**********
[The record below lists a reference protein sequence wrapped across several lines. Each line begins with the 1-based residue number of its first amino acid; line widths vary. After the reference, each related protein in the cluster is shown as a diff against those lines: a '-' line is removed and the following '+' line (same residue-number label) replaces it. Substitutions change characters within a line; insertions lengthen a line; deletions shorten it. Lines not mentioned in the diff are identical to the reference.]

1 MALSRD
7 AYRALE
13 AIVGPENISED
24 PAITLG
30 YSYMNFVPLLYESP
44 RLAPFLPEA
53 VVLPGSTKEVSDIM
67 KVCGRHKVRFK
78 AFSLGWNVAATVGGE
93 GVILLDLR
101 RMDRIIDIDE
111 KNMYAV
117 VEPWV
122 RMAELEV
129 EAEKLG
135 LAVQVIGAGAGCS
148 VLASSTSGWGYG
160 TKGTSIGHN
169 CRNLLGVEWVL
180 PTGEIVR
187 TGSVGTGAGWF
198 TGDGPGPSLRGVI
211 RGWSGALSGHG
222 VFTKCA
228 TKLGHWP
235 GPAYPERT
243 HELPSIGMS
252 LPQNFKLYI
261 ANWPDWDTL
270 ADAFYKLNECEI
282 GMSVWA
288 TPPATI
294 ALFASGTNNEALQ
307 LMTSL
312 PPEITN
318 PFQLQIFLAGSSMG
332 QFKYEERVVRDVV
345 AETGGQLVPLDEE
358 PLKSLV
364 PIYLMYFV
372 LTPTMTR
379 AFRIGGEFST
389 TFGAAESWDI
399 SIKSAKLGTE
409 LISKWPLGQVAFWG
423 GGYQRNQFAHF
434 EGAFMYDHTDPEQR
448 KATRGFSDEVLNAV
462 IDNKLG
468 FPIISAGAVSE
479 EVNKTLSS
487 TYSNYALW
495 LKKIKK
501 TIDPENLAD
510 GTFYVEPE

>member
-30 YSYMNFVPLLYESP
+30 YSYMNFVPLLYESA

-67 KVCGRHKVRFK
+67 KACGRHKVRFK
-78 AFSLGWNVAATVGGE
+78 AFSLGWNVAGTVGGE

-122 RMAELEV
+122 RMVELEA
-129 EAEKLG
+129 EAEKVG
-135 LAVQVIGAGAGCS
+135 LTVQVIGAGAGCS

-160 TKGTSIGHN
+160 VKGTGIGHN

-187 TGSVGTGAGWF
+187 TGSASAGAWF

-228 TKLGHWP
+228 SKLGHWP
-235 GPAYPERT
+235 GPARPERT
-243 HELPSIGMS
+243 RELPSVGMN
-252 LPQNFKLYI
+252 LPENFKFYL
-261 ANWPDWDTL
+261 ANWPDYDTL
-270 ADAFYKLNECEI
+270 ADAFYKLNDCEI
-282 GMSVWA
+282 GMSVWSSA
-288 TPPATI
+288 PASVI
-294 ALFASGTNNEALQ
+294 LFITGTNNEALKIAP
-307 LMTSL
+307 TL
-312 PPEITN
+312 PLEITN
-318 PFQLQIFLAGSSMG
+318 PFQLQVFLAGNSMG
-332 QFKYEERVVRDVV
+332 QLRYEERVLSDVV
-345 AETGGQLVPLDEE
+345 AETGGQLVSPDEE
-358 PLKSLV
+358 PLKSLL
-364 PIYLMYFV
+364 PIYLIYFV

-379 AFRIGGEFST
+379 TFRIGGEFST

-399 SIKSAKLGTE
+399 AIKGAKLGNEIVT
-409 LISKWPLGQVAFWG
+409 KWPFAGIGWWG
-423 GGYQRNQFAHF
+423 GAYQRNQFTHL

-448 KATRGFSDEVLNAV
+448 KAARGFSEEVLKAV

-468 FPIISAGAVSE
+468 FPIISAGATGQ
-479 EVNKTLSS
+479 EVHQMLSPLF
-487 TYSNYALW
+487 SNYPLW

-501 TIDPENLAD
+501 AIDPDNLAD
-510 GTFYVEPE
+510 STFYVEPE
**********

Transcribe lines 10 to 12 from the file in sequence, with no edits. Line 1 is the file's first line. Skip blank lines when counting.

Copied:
78 AFSLGWNVAATVGGE
93 GVILLDLR
101 RMDRIIDIDE